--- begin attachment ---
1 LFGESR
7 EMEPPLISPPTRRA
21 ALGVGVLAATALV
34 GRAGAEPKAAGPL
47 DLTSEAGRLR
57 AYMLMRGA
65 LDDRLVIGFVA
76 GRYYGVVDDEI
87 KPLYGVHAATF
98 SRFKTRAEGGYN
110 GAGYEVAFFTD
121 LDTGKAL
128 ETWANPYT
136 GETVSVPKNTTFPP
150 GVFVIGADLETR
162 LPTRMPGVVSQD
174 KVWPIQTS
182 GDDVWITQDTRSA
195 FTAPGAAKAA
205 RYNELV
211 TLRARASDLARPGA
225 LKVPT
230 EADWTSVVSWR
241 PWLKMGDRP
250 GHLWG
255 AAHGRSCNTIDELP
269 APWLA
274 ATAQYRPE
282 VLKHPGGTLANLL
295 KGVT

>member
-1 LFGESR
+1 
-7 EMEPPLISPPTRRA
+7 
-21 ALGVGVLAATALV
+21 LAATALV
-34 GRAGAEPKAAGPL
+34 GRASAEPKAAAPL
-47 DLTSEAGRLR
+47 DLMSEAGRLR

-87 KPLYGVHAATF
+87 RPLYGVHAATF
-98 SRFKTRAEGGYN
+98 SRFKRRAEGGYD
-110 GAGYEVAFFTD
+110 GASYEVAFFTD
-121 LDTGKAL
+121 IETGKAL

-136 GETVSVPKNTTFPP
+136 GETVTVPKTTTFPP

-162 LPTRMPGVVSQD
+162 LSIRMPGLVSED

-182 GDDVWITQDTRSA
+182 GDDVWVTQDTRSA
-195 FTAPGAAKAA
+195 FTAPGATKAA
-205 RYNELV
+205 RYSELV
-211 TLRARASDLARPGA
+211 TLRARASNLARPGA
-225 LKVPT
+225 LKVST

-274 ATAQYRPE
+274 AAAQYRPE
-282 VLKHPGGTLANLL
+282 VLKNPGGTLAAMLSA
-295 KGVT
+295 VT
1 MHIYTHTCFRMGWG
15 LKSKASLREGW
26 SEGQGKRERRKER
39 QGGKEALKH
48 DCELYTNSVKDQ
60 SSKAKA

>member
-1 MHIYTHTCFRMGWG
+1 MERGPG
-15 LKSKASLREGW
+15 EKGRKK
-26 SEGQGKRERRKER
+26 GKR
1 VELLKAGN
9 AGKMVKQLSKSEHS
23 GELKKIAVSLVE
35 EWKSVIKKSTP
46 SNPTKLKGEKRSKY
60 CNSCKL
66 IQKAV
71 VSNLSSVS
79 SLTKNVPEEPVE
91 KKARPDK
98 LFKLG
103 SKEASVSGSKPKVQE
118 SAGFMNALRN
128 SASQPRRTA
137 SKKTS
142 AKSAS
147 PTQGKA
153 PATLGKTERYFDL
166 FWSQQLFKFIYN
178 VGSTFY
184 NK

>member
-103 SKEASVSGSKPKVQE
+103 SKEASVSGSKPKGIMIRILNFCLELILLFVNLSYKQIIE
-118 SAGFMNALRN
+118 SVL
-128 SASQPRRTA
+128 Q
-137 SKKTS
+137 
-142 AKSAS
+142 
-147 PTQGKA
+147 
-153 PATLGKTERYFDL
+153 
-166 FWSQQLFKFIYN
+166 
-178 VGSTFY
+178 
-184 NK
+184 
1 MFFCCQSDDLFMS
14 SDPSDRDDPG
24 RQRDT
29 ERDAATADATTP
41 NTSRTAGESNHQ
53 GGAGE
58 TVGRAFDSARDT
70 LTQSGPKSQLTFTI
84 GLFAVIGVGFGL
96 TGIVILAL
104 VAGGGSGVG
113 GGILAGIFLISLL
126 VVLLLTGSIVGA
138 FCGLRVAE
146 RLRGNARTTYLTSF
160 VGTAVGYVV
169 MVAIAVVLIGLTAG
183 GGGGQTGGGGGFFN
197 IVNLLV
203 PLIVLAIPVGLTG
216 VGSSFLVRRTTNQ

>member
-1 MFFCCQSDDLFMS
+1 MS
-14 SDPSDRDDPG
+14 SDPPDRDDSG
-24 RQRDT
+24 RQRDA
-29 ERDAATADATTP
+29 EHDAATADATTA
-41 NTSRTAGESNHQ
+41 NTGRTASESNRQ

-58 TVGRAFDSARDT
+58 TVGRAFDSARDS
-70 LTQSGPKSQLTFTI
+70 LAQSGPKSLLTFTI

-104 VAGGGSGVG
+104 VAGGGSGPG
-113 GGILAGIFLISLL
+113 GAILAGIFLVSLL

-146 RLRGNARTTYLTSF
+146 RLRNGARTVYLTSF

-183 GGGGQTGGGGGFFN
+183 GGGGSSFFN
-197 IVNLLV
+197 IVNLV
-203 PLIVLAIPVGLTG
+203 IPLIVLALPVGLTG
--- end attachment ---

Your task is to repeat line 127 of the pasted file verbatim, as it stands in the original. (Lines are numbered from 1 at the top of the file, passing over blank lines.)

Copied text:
24 RQRDT